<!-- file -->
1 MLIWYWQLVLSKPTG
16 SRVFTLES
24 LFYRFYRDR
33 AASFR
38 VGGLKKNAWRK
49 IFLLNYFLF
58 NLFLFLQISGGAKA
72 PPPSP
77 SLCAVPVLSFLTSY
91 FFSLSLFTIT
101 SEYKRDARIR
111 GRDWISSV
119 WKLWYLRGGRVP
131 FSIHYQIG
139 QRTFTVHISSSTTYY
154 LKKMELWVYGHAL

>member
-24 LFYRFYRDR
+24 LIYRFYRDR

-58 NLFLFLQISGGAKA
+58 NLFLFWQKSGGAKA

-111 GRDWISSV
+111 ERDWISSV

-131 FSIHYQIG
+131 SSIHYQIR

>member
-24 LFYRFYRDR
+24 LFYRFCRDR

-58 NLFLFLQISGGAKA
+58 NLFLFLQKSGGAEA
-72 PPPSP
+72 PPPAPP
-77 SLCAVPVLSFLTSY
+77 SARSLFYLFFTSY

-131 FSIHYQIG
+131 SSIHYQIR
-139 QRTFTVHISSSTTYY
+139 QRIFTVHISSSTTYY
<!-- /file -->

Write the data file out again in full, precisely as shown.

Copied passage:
1 MLIWYWQLVLSKPTG
16 SRVFTLES
24 LFYRFYRDR
33 AASFR
38 VGGLKKNAWRK
49 IFLLNYFLF
58 NLFLFLQISGGAKA
72 PPPSP
77 SLCAVPVLSFLTSY
91 FFSLSLFTIT
101 SEYKRDARIR
111 GRDWISSV
119 WKLWYLRGGRVP
131 FSIHYQIG
139 QRTFTVHISSSTTYY
154 LKKMELWVYGHAL

>member
-24 LFYRFYRDR
+24 LIYRFYRDR

-58 NLFLFLQISGGAKA
+58 NLFLFWQKSGGAKA

-111 GRDWISSV
+111 ERDWISSV

-131 FSIHYQIG
+131 SSIHYQIR

>member
-24 LFYRFYRDR
+24 LFYRFCRDR

-58 NLFLFLQISGGAKA
+58 NLFLFLQKSGGAEA
-72 PPPSP
+72 PPPAPP
-77 SLCAVPVLSFLTSY
+77 SARSLFYLFFTSY

-131 FSIHYQIG
+131 SSIHYQIR
-139 QRTFTVHISSSTTYY
+139 QRIFTVHISSSTTYY